We have come to the conclusion that, even though this was a nice project to do, we ran into some issues that have put us on the verge of not being very profitable.
I guess it’s a risk you run with these things…
But everything took longer and ended up costing more than we anticipated. Not only that, but we some unforeseen things – like I said- for example we had to put a new furnace in, A/C repair, and the basement took longer and was more expensive than we anticipated.
So – even though the final figures aren’t in… it’s gonna be a close one. What’s worse, the partners are willing to price the house higher than market, in hopes of finding a fool that will pay it and recoup some lost profits. No, I don’t find the sense in that. The fact is, market price is market price, and that strategy will only use up more time and cost more, having to lower the price to “market” in a couple months, anyway.
I’ll be putting up some new pictures in the next few days – of the finished product. Looks really nice…
We got the roof taken care of and then all the soffits and fascias wrapped in aluminum. oh, yeah… wrapped the gables in vinyl siding as well. Looks a heck of a lot better, and the unusually nice weather we’ve been getting has helped us do more outside stuff.
Replacing all the windows was a lot of fun… especially the front one: it was one window that measured over 10 feet and weighed close to a metric ton. Most of the rest of those suckers were installed kinda weird, too! Fortunately, we installed all the new ones without having to do too much creative rigging. Another thing that made a huge difference in the look of the place.
Next stop is the gutters. And Dan started working on the basement. We’ll put up some pictures of that soon.
I wanted to give a shout out to the people of Rockford Towing Service (www.towRockford.com) for coming out to help yesterday. My car go into a fender-bender (that wasn’t my fault, of course) and needed a little assistance to get to the shop… In the fun of the moment, I forgot to get pictures, though…
I’m gonna estimate that 60 percent of the floor in this house is covered with the “builder store special” .90 cent tile. The whole living room, dining room breakfast area and hallways to the bedrooms have this wonderful tile. But do you think that whomever installed all this tile had enough common sense to remove the trim first?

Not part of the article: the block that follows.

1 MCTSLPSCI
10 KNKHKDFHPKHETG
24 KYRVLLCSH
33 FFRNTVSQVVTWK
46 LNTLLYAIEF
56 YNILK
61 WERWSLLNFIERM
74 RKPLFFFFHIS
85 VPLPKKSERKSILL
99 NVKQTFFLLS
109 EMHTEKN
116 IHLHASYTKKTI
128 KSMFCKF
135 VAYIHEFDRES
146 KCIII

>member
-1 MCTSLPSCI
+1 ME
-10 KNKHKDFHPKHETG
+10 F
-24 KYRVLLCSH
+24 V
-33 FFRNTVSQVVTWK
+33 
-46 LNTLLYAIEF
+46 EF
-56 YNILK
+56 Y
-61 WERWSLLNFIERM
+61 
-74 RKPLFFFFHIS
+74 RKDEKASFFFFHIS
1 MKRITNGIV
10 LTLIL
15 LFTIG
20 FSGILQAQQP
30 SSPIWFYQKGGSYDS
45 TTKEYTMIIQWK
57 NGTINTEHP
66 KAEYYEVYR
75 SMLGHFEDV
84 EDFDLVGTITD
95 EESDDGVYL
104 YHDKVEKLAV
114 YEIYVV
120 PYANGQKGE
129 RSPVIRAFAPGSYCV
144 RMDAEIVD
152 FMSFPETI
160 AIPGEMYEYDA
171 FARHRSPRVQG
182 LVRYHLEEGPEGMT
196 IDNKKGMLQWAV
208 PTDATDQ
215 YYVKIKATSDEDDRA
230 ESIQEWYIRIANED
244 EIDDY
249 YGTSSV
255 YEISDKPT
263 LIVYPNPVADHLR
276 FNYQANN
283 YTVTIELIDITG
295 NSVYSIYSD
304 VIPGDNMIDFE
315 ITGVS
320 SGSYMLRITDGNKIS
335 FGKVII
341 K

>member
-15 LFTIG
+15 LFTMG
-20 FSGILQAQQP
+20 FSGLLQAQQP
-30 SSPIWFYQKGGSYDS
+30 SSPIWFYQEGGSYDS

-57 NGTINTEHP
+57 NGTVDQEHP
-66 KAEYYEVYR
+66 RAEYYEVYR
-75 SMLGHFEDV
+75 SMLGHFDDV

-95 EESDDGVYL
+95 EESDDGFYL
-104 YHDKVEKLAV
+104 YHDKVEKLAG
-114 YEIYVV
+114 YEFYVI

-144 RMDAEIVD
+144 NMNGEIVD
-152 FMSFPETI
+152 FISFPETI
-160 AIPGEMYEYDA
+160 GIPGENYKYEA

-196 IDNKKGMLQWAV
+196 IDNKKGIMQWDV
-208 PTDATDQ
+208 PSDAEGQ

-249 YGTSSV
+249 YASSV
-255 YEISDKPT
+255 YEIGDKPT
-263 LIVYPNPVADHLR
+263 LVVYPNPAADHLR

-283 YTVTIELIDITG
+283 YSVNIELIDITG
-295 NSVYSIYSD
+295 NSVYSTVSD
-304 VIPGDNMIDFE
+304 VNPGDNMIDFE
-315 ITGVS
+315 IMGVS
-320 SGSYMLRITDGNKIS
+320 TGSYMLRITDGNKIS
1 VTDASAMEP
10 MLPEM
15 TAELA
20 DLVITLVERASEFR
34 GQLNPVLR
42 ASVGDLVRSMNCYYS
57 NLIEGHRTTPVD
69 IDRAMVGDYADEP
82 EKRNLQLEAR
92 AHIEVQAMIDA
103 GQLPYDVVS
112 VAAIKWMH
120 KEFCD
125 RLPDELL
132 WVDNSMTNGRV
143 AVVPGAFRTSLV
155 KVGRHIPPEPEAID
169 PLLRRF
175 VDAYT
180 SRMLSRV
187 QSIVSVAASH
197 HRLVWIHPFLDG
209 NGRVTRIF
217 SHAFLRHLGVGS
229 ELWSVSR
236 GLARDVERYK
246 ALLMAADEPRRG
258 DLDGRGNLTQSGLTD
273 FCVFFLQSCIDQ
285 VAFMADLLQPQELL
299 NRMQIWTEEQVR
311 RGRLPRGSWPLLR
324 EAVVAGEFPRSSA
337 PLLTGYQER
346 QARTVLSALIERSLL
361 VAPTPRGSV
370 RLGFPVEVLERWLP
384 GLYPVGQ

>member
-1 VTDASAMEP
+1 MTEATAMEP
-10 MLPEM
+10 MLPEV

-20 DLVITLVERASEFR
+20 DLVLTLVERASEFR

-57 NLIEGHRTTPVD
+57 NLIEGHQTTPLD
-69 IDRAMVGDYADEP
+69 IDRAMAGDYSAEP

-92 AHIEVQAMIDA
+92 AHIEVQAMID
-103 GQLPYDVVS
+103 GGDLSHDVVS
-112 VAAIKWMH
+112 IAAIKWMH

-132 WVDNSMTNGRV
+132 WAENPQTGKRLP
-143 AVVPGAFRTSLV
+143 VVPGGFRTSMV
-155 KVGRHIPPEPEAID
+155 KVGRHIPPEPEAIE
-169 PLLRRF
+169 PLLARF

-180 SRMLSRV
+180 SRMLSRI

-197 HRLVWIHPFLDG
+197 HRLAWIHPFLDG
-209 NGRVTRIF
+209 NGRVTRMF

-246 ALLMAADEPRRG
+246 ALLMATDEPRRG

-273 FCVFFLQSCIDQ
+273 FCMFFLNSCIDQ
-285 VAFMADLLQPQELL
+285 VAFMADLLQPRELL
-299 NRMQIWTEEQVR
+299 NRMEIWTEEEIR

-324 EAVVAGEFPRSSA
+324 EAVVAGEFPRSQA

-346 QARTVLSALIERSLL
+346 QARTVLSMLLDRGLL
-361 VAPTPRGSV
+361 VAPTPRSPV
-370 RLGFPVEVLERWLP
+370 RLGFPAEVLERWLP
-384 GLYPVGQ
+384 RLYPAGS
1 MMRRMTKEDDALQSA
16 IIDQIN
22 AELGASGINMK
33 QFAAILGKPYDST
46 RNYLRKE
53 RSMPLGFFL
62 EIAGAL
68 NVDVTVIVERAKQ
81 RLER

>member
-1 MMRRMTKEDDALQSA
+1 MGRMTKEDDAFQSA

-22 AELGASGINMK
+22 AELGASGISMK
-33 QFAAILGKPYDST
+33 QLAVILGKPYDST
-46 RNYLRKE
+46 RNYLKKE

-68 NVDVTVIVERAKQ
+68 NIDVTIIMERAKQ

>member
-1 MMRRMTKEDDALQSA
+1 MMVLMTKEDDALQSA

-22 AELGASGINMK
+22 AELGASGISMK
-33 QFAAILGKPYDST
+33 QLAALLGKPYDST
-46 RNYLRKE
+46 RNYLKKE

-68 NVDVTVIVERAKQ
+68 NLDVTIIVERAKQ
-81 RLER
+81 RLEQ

Nope. The covered a good 3/8 to 1/2 inch of the trim. Shout out to whomever did that!
Anyway… The windows are crap, we’ll be replacing those, as well soon.
Why would anyone think that the roof was in good shape? None of the rest of the house was…
So we needed to re-roof. I’m 45, with bad knees. Dan is in his sixties. Neither of us was about to get up there and do any kind of work… besides, we had so much other work to do inside! So we decided to hire a roofer to take over the roof project. They started ripping those shingles like there was no tomorrow. Of course we find out that some of the plywood is rotten and has to be replaced. It turns out that the roof was lacking ventilation. So these guys (really good guys) at Rockford Roofing added a ridge vent and upgraded our tar paper: I guess they use some kind of tyvek-looking stuff that’s way better then the old black paper.
The home had been vacant for a couple of years, so needless to say, some critters had decided to make the attic their home, chewing though some of the wooden fascia, which Andrea and I decided we’re gonna have to get fixed as well…
Great… Another expense…
Enjoy this image from the 1950…
Yep, some nice poop-looking 4×4 tile up all walls, with poopier looking tiles at the base. Needless to say, all the tile is off, toilette an cabinet are gone.
If I forgot to mention… the entire house has galvanized pipes, rusted in to where the opening for water was slightly bigger than a needle. How did people function like this??
The master bathroom had had some work done to it, but it was still crap. In the picture you can see my partner Dan and his friend Julio going to town in it.
Get this: none of the exterior walls we opened had any insulation.
We decided that we were going to open up the kitchen. It had walls and some ugly-ass bifold doors to the dining/living space.
And decided to build a half-wall / breakfast bar area that will make the space much more open and modern
The wall was not load bearing, so we didn’t really have to worry about adding any beams or columns. We did, however, decide to extend the soffit that went all the way around the kitchen across the new open space and added some can lights. Andrea thought that continuing the soffit would sort of define the kitchen area a bit more.
Of course, when you start busting up walls from a house that was built in the 1950s… you’re guaranteed to find some surprises.
They had a feed of aluminum 12 gauge wires coming up from the basement and feeding the kitchen (all of it. Every single flippin’ outlet and light). So we ran two new feeds (thank goodness we had some open slots in the breaker box from removing the electric stove, oven and clothes drier) and split up the outlets around the counter from everything else. Fun stuff.
Everyone has this idea that flipping homes involves buying a home cheap – from the bank, usually – slapping some paint on the walls and selling it for a massive profit that can be enjoyed sipping pina coladas on a beach somewhere…
Not quite like that.
Over the next few weeks I will document and share with you the process of flipping a house. Stay tuned. It will be fun.